Occasionally I – like other authors – get notes from people who have read one of my novels. They sometimes write, “I really enjoyed your book.”
Occasionally I – also like other authors – happen to meet someone face to face who has read one of my novels. They sometimes say, “I really enjoyed your book.”
These words are nice, and certainly the people writing or speaking them intend to say something that the author wants to read or hear. But many of us who write novels don’t write our books mainly for the purpose of giving enjoyment. In my case, my main purpose in writing my novels is to give my readers an exciting and inspirational experience that is different from most other books they might encounter.
For example, when one of my colleagues at work was about halfway through the latest novel in my Rebecca Series, A Fearful Thing, he said, “This is just different from anything I’ve ever read… it’s got all the action and mystery I like, but there’s also the faith component… it’s just different.”
When he finished the novel (the fifth in the series), he set out to read the first four.
I was also especially appreciative of another reader’s comments, because she talked about aspects of A Fearful Thing that, so far as I can recall, no one else has noted. She wrote, “But the real surprise was the tenderness and the beautiful way the characters interacted with each other, weaving a thread of respect and kindness within the group that quickly included others without hesitation or prejudice. I felt a connection with the group and was happy to have been part of their story.” Many others had written about the suspense, the mystery, and the faith component in the Rebecca novels, but she was the first to take note of the way the relationships worked. (The editors and I decided to place her quotation on the back cover of the dust jacket for the hardcover edition of A Fearful Thing.)
As a reader yourself, you have doubtless given some thought to what aspects of stories appeal to you. Most of us who write stories tend to write the kind of thing we ourselves like to read. In my case, C. S. Lewis’s Ransom Series for adults served, and still serves, as the prototype for my stories, especially the third book in that series, That Hideous Strength. If you have read that book, then you know that it features a small band of faith-filled people who are drawn together by nearly incomprehensible threats to the faith. They are helped by messages – “from on high,” as one reader wrote – in their efforts to uncover the heart of the plot.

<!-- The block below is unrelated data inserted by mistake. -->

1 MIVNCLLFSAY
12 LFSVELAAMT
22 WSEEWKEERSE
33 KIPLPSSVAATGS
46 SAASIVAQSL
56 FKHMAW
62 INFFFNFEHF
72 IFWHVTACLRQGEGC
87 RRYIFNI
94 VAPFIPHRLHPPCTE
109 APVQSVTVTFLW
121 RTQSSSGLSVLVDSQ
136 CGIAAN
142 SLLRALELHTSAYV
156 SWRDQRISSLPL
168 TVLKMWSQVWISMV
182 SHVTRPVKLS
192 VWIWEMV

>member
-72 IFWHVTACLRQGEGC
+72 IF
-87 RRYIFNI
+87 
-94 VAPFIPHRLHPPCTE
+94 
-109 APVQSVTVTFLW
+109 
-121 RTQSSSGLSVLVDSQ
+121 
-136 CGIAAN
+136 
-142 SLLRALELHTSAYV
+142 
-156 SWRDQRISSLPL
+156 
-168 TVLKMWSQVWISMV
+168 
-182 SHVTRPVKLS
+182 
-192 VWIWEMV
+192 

Once they have succeeded with that, they find it necessary to take action themselves against their enemies, because law enforcement has no evidence that investigators can reasonably use. Thus, my books become action-packed at that point as Rebecca, her family members, and other colleagues seek to defeat their enemies, at great risk to their lives and those of others.
So, while “I enjoyed your book” is still a very nice thing to say to an author, most of us who write stories are more deeply appreciative to those readers who tell us why they engaged the book as they did. Those kinds of comments show real reflection on the part of the reader, and help the author understand how and why the story “worked” for that person.